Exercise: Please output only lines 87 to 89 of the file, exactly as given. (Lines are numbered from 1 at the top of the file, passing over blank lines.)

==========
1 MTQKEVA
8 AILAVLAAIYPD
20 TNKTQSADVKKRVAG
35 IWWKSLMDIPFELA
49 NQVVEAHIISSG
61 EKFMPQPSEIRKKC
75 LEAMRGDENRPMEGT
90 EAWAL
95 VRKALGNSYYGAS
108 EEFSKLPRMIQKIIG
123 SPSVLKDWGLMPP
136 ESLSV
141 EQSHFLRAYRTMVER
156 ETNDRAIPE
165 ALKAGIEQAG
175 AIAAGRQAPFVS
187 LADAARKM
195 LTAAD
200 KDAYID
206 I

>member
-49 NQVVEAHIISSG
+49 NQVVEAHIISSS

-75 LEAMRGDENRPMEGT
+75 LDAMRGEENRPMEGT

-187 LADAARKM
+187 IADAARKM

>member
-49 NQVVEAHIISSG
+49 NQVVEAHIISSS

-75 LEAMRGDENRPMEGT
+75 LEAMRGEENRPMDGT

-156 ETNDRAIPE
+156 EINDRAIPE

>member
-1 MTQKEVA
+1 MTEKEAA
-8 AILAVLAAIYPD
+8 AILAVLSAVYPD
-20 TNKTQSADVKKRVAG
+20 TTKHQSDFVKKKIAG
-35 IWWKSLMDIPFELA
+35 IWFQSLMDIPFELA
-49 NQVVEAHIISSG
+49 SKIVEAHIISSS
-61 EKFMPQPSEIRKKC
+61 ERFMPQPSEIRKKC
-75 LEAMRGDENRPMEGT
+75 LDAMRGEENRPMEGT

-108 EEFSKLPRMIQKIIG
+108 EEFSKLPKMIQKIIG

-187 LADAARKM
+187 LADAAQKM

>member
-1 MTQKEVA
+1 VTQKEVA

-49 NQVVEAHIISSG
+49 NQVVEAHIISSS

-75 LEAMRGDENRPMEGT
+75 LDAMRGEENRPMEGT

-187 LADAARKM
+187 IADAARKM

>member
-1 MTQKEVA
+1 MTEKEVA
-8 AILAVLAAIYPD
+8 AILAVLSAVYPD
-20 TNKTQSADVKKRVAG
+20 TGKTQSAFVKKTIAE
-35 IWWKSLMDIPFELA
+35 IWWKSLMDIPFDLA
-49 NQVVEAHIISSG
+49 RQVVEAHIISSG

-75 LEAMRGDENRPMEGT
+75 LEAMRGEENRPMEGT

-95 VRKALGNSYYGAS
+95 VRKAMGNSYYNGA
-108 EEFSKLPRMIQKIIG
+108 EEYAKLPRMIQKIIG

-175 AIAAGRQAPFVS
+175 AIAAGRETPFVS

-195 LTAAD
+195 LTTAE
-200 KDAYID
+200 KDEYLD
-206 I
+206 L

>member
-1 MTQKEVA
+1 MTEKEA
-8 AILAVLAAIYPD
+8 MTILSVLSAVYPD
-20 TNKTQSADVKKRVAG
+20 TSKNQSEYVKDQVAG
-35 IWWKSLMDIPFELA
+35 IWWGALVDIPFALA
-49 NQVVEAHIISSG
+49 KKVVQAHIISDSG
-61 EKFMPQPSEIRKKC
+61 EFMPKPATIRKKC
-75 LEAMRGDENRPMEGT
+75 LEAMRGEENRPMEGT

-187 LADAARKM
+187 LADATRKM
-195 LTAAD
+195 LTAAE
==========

+206 L

>member
-1 MTQKEVA